Being a Claretian is a way of following the path of Jesus Christ. I follow this path in imitation of our founder St. Anthony Mary Claret, whose heart was for the whole world. I admire his way of life, his dedication to evangelization, and his creativity in using the means available to him to spread the Gospel. Like Claret, I want to work within the Church and with the Church, to transform the world into a better place for God’s people, especially those most in need of a better place. Like Claret, I am ready to work with all people of goodwill who seek to make the world a better place to live. Being a Claretian has brought me great joy and the opportunity to follow my dream of being a priest as the service of God’s people in communion with others who share that same spirit of Claret._____Rosendo Urrabazo, CMF - Chicago [Provincial Superior of USA-Canada].
There is a saying from Africa that goes like this: “If you want to go quickly, go alone. If you want to go far, go together!” There is much wisdom in the saying applicable for today. Going it alone and doing things according to one’s whims and fancies is a dominant fashion nowadays. And this is not a helpful trend. Those in leadership in the congregation too can succumb to this temptation of doing it alone, forgetting that we are on a journey together with others.
The January 2020 meeting in Chile of the Major Superiors with the General Government identified ‘individualism’ as an illness that the Congregation is suffering from. Therefore, learning to live and serve together becomes an urgent need. For this to happen, on the leadership level, the first level of participation is working together as council. As a Major Superior, I am very faithful to doing this. When I work as council, while respecting the principles of subsidiarity and subordination, I have seen new synergy and energy. The other levels of working together are building solidarity within and among communities; working as a conference (ASCLA-West); and living in communion with other organisms and the entire Congregation.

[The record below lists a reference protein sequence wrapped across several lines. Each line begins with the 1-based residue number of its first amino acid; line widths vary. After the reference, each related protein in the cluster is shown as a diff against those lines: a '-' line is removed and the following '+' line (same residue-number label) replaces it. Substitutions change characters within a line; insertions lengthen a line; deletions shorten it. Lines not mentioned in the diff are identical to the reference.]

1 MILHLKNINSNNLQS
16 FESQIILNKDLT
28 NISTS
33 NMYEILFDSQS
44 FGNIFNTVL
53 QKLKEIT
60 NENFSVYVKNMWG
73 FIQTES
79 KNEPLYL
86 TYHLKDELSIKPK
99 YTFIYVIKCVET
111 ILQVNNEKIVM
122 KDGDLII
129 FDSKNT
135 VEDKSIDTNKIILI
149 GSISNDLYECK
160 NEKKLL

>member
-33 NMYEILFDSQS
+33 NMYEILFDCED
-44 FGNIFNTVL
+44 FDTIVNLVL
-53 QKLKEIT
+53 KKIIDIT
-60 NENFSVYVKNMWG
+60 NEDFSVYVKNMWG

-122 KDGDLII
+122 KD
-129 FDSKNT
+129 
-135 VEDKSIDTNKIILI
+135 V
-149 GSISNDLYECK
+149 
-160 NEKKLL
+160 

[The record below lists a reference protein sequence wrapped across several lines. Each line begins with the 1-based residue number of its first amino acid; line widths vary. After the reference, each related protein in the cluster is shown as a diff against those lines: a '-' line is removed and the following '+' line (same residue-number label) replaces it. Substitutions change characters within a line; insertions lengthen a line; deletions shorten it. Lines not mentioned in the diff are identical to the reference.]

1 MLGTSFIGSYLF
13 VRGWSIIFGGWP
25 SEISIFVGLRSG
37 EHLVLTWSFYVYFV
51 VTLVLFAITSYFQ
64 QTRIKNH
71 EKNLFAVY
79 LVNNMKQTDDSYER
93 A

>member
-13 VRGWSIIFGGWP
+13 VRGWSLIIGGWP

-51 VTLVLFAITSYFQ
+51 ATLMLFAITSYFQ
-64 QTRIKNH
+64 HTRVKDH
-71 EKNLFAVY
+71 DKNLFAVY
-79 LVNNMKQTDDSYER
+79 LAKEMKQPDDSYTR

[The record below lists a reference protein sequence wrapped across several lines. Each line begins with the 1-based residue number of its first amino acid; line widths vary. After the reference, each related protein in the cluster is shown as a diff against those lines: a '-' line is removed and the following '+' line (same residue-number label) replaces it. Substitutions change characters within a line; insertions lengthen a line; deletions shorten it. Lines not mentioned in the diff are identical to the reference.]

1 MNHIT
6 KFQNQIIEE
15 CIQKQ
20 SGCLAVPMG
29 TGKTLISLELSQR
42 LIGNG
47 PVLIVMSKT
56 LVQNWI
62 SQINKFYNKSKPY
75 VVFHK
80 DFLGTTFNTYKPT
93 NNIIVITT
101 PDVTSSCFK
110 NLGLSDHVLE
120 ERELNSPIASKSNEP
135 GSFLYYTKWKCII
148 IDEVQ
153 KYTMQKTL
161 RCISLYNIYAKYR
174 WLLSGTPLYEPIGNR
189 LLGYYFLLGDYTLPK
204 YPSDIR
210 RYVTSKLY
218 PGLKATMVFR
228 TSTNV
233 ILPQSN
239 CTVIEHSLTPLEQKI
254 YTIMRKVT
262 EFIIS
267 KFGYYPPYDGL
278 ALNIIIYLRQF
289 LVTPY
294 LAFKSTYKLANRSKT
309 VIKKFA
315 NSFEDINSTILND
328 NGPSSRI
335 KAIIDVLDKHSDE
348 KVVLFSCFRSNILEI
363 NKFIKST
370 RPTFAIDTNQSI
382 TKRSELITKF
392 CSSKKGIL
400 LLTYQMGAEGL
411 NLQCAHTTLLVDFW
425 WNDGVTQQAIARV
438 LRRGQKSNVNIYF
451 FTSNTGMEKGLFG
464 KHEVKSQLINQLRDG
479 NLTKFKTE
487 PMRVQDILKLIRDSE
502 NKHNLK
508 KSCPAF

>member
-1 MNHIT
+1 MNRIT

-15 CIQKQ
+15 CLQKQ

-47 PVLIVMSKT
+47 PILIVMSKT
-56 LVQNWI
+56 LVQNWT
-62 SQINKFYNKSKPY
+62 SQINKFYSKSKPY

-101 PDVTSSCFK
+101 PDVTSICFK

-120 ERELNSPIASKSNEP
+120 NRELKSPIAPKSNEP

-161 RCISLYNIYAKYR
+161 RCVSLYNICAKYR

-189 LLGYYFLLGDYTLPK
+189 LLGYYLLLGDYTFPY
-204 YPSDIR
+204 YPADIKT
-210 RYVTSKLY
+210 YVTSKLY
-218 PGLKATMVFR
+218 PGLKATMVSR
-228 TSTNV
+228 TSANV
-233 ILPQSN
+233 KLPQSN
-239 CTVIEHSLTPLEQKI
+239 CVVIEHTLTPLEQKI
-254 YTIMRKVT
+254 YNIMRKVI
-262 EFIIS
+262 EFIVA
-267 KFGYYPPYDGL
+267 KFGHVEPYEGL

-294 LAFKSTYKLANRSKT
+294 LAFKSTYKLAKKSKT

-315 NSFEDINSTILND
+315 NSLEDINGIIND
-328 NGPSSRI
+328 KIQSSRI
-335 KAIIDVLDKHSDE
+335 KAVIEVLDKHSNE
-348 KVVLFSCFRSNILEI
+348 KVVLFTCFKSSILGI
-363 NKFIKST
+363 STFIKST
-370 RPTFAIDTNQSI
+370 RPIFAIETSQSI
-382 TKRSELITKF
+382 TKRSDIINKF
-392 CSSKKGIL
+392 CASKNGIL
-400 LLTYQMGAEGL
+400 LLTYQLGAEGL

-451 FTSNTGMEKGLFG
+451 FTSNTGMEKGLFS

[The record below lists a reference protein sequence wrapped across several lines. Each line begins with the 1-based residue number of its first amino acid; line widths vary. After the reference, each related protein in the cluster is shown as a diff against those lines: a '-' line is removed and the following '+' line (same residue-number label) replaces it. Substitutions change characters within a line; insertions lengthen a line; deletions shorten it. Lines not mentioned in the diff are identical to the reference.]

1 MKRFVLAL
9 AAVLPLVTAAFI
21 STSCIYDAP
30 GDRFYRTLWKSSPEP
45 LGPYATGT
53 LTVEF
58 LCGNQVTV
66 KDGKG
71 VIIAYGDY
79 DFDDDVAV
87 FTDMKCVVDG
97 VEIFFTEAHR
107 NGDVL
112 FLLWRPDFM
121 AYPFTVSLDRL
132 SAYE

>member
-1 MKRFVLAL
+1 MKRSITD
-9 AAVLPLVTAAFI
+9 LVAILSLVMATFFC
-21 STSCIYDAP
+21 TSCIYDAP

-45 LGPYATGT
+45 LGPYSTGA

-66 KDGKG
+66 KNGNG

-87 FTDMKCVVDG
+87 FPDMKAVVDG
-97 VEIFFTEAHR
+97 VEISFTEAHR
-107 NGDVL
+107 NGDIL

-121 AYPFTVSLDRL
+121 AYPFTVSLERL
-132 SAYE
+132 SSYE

Working together with the diocesan clergy and other religious, working with those coming from other religious traditions has proven very helpful. The participation and collaboration of leaders becomes a testimony for others to emulate.
Transformation of the world is not entirely in our hands. Networking with likeminded others whether they come from a sister church, a governmental or non-governmental entity, or an international body like the UNICEF is much needed. Others have resources that we don’t have. They may have expertise from which we can benefit. We have resources and expertise that others may not have. As a leader, I am learning to work with different partners who are out on mission in transforming the world.
Doing it alone may give a transient satisfaction. But, as the above saying puts it, it does not make lasting impacts. What endure in terms of transformation of the world are things that we plan, execute and evaluate together_____ J.M.J. Jeyaseelan, CMF - Sri Lanka [Major Superior of St. Joseph Vaz Independent Delegation].
MS 1 (Cf. CC 2; Dir 26.)